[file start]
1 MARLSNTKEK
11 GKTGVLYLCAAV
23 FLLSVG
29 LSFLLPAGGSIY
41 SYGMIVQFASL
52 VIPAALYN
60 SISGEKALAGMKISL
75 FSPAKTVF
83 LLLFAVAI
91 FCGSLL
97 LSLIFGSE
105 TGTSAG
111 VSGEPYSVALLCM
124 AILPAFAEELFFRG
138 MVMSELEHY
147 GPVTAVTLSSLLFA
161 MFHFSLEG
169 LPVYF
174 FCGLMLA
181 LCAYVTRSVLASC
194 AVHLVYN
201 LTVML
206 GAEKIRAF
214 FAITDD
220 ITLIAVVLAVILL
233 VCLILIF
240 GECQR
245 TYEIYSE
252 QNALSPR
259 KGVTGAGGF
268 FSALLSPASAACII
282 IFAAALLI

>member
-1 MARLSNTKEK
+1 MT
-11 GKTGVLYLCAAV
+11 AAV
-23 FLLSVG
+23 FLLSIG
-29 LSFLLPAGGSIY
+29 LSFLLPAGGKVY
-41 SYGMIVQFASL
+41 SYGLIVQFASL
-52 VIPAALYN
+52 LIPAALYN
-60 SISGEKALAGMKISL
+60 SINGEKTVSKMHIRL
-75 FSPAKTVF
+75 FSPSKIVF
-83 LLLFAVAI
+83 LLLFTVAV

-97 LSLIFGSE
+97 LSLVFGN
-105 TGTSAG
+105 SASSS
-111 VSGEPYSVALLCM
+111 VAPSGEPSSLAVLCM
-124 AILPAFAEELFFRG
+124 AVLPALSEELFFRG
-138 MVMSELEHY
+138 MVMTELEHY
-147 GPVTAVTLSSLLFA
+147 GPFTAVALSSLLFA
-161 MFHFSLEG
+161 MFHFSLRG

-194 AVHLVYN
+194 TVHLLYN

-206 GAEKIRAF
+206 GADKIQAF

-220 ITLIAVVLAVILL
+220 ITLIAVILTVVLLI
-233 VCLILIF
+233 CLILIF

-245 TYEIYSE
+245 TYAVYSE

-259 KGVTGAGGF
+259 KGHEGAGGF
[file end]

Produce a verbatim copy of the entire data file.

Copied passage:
1 MARLSNTKEK
11 GKTGVLYLCAAV
23 FLLSVG
29 LSFLLPAGGSIY
41 SYGMIVQFASL
52 VIPAALYN
60 SISGEKALAGMKISL
75 FSPAKTVF
83 LLLFAVAI
91 FCGSLL
97 LSLIFGSE
105 TGTSAG
111 VSGEPYSVALLCM
124 AILPAFAEELFFRG
138 MVMSELEHY
147 GPVTAVTLSSLLFA
161 MFHFSLEG
169 LPVYF
174 FCGLMLA
181 LCAYVTRSVLASC
194 AVHLVYN
201 LTVML
206 GAEKIRAF
214 FAITDD
220 ITLIAVVLAVILL
233 VCLILIF
240 GECQR
245 TYEIYSE
252 QNALSPR
259 KGVTGAGGF
268 FSALLSPASAACII
282 IFAAALLI

>member
-1 MARLSNTKEK
+1 MT
-11 GKTGVLYLCAAV
+11 AAV
-23 FLLSVG
+23 FLLSIG
-29 LSFLLPAGGSIY
+29 LSFLLPAGGKVY
-41 SYGMIVQFASL
+41 SYGLIVQFASL
-52 VIPAALYN
+52 LIPAALYN
-60 SISGEKALAGMKISL
+60 SINGEKTVSKMHIRL
-75 FSPAKTVF
+75 FSPSKIVF
-83 LLLFAVAI
+83 LLLFTVAV

-97 LSLIFGSE
+97 LSLVFGN
-105 TGTSAG
+105 SASSS
-111 VSGEPYSVALLCM
+111 VAPSGEPSSLAVLCM
-124 AILPAFAEELFFRG
+124 AVLPALSEELFFRG
-138 MVMSELEHY
+138 MVMTELEHY
-147 GPVTAVTLSSLLFA
+147 GPFTAVALSSLLFA
-161 MFHFSLEG
+161 MFHFSLRG

-194 AVHLVYN
+194 TVHLLYN

-206 GAEKIRAF
+206 GADKIQAF

-220 ITLIAVVLAVILL
+220 ITLIAVILTVVLLI
-233 VCLILIF
+233 CLILIF

-245 TYEIYSE
+245 TYAVYSE

-259 KGVTGAGGF
+259 KGHEGAGGF